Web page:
It’ll Always Be Vandeven’s to Me

Howard’s Athletic Goods – October 2009

Howard’s Athletic Goods, which provided school PE uniforms and other sporting equipment to the community since 1947, moved diagonally across the Broadway – Pacific intersection in 2009. The original Howard’s building was torn down for Southeast Missouri University parking.

I didn’t really have many warm and fuzzy feelings about the old Howard’s building. I always thought it was a bit ugly and run-down looking.

Of course, it may also be that I never got over the trauma of having my Mother accompany me there to buy my first jockstrap for Central High School’s Physical Education class.

At least the boys got black shorts and orange / black reversible shirts that were better looking than those horrible green uniforms the girls had to wear. (I think the shirts were reversible or was the black side mold from when I forgot to take it out of my locker to have it washed?)

Howard’s may be there now, and other things have occupied that corner over the years, but the building at 835 Broadway will always be Vandeven’s to me.

Vandeven Mercantile Company 1894 – 1969

The building at 835 Broadway where Howard’s relocated was the original Vandeven Mercantile Company, founded in 1894 an operated until 1969.

Over the years since 1969, it’s been a number of different businesses. It was Craftsman Office Supply Co. long enough for The Missourian to call it the Craftsman Building.

The Grace Cafe moved in 2002. They had great sandwiches and fast Internet connections. I’d gravitate there to connect with my office at faster than dial-up speeds when I was in town on vacation. The upstairs was an art gallery.

I ate at Wayne’s Grill almost every day when I was a kid

My folks gave me permission to leave the Trinity Lutheran School grounds almost every day to walk up to Wayne’s Grill across from Vandeven’s. I’ll cover them in a later post.

On my way back, I’d stop in at Vandeven’s to pick up candy to resell to kids who couldn’t leave the campus and to kill time before going back to school.

Miss Blanche Brooks

My favorite person in the whole store was Miss Blanche Brooks. She had already been working in the store for more than a quarter century when I was a kid. There was another woman working the register, too, but Blanche was the one who would talk to a 10 or 12-year-old kid like his opinions mattered.

She may have even given me permission to call her by her first name. I don’t ever recall prefacing “Blanche” with Miss, and I didn’t know her last name until I did this research.

When a customer would come up to the register, I’d fade away until Blanche had tallied the order one item at a time on a big cash register. This was not a place where you would find a scanner or an electrical conveyor belt.

It also wasn’t a place where customers were rushed away. I got the feeling that a lot of the folks saw Vandeven’s as a social center where they could catch up on neighborhood gossip.

Skeets wrote the store’s obit

Cecelia “Skeets” Sonderman wrote a great obituary of the store when it was going to close April 5, 1969.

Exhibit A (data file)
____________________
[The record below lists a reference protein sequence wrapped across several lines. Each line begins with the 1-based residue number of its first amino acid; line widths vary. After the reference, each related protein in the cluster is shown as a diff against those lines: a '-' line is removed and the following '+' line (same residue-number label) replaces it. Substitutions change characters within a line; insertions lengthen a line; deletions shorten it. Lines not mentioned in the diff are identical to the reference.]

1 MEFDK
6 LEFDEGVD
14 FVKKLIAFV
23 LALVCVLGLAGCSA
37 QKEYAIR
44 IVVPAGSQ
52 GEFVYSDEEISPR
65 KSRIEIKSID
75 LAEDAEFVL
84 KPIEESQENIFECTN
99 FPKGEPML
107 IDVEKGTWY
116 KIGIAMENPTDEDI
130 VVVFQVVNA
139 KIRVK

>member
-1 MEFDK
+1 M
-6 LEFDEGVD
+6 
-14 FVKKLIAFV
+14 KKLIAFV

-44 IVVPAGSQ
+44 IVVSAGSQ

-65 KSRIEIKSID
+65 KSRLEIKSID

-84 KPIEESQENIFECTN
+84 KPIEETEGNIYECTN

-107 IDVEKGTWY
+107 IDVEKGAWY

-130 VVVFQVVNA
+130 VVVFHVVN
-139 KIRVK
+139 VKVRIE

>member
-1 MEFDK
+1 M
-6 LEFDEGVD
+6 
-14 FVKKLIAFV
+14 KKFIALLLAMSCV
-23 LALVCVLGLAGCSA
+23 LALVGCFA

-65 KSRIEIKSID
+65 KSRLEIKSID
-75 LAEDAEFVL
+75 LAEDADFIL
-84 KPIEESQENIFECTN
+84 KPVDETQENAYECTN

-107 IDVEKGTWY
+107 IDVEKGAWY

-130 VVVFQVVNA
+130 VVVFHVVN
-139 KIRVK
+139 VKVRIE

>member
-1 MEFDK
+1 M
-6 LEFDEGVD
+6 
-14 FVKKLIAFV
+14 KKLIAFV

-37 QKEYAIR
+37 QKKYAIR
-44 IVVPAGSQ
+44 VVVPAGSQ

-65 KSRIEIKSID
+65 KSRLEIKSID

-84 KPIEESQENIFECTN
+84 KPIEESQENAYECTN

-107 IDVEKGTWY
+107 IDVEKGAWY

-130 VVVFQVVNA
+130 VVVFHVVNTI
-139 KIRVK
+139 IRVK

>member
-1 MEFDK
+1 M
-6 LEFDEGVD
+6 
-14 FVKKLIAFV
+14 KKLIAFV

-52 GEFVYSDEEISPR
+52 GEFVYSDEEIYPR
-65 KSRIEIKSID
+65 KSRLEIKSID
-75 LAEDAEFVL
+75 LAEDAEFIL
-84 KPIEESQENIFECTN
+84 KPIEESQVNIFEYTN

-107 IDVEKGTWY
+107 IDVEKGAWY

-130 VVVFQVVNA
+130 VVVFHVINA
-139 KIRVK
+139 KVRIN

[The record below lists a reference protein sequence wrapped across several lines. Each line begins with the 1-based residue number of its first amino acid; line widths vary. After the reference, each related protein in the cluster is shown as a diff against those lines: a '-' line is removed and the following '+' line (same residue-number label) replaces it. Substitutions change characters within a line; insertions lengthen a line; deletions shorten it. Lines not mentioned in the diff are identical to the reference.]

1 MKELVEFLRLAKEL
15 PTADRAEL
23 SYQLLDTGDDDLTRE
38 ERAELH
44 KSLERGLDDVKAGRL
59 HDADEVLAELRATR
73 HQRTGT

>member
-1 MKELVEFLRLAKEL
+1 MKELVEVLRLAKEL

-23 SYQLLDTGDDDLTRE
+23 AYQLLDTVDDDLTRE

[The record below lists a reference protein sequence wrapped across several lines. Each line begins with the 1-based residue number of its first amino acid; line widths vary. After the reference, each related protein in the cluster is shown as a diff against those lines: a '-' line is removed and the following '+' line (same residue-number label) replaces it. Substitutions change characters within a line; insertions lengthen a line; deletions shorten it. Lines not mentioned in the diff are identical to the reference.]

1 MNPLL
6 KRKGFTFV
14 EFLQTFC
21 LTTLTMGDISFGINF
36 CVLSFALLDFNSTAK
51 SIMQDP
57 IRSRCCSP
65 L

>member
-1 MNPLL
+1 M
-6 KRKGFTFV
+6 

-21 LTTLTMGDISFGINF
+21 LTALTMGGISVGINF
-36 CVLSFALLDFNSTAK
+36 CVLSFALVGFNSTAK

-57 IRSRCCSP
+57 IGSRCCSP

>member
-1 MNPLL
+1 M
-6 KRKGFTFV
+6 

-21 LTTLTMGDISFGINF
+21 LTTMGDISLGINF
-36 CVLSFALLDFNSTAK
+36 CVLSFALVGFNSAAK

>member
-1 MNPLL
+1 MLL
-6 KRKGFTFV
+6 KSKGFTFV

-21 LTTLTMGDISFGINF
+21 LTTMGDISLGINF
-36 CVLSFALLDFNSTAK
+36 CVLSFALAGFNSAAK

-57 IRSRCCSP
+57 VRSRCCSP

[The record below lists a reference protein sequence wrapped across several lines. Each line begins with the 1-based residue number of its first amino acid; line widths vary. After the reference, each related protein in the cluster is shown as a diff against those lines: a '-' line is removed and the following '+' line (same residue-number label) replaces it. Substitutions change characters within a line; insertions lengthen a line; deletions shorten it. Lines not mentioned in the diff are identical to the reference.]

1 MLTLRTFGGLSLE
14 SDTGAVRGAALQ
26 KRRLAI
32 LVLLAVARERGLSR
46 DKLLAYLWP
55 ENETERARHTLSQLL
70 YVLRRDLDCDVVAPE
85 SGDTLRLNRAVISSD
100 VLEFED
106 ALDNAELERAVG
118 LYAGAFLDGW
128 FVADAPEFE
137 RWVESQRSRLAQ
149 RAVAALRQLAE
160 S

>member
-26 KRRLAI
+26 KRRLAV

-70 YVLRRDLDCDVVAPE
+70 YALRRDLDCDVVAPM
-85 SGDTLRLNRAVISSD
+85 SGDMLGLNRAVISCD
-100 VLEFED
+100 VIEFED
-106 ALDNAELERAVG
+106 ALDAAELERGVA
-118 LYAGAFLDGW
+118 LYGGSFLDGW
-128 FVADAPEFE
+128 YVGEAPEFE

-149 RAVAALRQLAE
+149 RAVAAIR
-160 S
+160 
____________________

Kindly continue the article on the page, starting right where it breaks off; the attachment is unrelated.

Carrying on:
(Skeets, by the way, was a feisty broad (meant as a compliment), who covered  government, education and courts in the days when women were usually relegated to the Pink Ghetto of tea parties and church news. Men who demeaned, patronized or underestimated the diminutive Skeets were apt to be found singing soprano in the church choir after Skeets was finished with them.)

Thanks for Google’s News Archive Search, you can read it straight off the microfilm.

Customer service was hallmark of Vandeven’s

The Missourian article said that the three owners, William Vandeven II, Edwin Vandeven and their sister, Elma A. Haas, were all born on the second floor above the family store.

Three employees, including Blanche, had been with the store for years, Skeets wrote. Blaine Swan had been there 43 years (in 1969); Charles Stimle had been there for 35 years. I imagine some of the photos in the gallery show those employees.

Elderly customers depended on Vandeven’s unique special services in the days before direct deposit of Social Security and pension checks. Vandeven’s would send delivery boys with cash to a customer’s home to cash his or her Social Security check. If a long-time customer wasn’t home when the delivery boy arrived, he would enter the home and place the perishables in the refrigerator.

You could buy almost anything at Vandeven’s

They had the usual range of groceries, but they also had their own butcher on premise. You could watch him wrestle slabs of meat and get exactly the cut you wanted.

Vandeven’s was said to be the first store to offer frozen foods.

At one time, shoes made up the bulk of sales. I can still remember seeing old-fashioned rubber galoshes on the shelves.

If they didn’t have it, you probably didn’t need it

Even before you stepped over the wooden door sill that was worn down from generations of foot traffic, you could get a sense of the wide variety of products available.

  • Bushel baskets of apples
  • Garbage cans
  • Vigoro Plant Food
  • Dairy products
  • Bakery products
  • Gumball machine and soft drink machine

Got a hankering for notions?

Nearly half the store was made up of material, sewing supplies, patterns and the like.

Gallery of photos

Here is a gallery of photos of the new Howard’s, the parking lot where the old Howard’s was and pictures that I hope will bring back memories of the Vandeven Mercantile Company. The Vandeven’s photos were taken February 4, 1967, when I must have stepped in for a visit. Click on any image to make it larger, then click on the left or ride side of the picture to step through the gallery.

 

Copyright © Ken Steinhoff. All rights reserved.